Thanks to Dr. Kassar, I’m alive right now and have years ahead of me, instead of living day by day,” said Litwicki.“I was scared when I got out of the hospital, worrying if I would go bad each day. Now I can lead a normal life and it’s all thanks to Dr.Kassar.
When one hears the word cancer,” some people envision a person in middle age or older. However, cancer is an equal-opportunity illness; it knows no boundaries when it comes to age, affecting babies, children, teens and young adults as well.
Daniel Litwicki of Schererville was just 24 when he was diagnosed with Stage 4 metastatic melanoma. He said his symptoms began in the summer of 2017 with numbness in his left leg and headaches. At first, the symptoms occurred once a week and lasted about five minutes, increased to three days a week and then every day for one hour. They had been occurring for about three months, and Litwicki admitted he didn’t get them checked out right away. That September, he mentioned his symptoms to Tracy Noorlag, an addiction counsellor he was seeing, and she told him to visit primary care physician Dr.William Zato in St.John.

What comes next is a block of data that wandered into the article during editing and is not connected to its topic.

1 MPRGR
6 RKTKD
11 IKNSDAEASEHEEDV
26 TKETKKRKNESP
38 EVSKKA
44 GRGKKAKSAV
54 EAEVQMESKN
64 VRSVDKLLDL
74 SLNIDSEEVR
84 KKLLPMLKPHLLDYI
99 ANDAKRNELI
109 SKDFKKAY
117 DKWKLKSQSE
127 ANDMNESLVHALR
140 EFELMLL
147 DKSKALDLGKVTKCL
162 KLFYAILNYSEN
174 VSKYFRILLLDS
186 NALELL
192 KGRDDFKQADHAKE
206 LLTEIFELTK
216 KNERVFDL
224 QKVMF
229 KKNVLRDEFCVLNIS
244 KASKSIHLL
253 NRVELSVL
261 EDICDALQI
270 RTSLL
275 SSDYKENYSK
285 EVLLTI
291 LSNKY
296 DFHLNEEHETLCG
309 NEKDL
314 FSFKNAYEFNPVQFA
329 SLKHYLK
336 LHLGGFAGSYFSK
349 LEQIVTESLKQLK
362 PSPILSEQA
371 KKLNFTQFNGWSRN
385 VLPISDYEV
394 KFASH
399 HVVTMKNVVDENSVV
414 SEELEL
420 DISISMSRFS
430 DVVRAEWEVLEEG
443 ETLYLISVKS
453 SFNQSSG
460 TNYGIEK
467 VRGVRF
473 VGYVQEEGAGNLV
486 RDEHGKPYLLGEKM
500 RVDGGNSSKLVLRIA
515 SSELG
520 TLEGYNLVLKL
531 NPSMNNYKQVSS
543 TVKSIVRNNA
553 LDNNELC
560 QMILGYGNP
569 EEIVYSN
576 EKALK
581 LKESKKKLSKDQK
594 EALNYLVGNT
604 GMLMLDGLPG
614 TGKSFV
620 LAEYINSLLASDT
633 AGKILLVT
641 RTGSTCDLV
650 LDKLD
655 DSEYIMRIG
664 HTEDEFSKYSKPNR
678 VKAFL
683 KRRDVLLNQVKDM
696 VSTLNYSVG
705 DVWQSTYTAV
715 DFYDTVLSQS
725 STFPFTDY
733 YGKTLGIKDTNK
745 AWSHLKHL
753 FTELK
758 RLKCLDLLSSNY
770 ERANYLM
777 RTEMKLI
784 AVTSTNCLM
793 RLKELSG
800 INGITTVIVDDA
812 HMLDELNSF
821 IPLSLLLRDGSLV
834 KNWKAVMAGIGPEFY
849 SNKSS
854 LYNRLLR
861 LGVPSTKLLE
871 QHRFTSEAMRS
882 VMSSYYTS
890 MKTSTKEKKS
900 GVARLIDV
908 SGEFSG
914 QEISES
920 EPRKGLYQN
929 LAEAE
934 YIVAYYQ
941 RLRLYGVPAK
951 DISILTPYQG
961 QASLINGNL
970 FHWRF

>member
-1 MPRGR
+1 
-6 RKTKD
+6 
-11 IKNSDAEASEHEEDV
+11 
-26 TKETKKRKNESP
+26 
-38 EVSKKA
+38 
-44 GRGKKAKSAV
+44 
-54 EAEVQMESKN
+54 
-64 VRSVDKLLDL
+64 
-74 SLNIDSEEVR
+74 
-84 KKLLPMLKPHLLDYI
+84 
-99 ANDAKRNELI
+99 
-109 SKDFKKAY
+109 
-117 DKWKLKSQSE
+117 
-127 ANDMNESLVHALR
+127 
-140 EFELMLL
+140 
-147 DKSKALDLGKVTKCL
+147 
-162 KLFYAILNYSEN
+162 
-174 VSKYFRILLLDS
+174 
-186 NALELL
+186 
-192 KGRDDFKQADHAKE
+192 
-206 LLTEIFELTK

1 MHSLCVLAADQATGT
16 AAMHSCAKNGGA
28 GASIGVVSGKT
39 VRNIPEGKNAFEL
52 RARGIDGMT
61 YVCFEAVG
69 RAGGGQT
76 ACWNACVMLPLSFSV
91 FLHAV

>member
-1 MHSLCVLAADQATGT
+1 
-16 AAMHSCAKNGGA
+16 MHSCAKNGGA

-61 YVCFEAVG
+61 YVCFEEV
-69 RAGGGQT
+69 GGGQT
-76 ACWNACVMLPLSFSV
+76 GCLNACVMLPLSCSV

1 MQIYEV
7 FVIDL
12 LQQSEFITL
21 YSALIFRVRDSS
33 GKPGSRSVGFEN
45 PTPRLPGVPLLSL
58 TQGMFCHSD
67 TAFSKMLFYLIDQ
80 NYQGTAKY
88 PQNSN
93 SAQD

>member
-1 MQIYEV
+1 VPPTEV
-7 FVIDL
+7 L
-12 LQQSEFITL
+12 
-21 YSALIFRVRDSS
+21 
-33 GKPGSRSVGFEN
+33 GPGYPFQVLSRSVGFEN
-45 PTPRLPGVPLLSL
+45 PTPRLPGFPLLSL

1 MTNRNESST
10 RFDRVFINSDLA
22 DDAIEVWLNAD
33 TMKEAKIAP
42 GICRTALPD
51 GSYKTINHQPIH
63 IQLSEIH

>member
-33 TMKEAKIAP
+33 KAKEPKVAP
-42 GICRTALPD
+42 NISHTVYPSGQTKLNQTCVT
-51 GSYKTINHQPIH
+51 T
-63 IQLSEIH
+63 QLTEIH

Dr. Zato sent Litwicki for an MRI, and he was referred to Dr. Mohamad Kassar in September 2017 after the MRI revealed that Litwicki had two golf ball-sized masses in his brain; one on the left side and one on the right.
“The MRI showed a cystic dominant lesion in the left brain and other significant metastatic lesions,” said Dr.Kassar.
Dr. Zato alerted Litwicki to the results of the MRI and told him to go to the hospital immediately. He warned Litwicki not to wait,as the tumours could be causing brain damage.
Instead, Litwicki worked on Friday and went out with friends on Friday night. On Sunday, he seemed to feel better, but when he woke up Monday morning, he couldn’t see.
“I felt very lightheaded and everything was wavy,” he said.
Litwicki’s father took him to the hospital on Monday, Oct. 2, where he had a PET scan, a CAT scan and other tests. The CAT scan showed masses in Litwicki’s brain and spine, as well as tumours in his lung, lymph nodes and adrenal glands.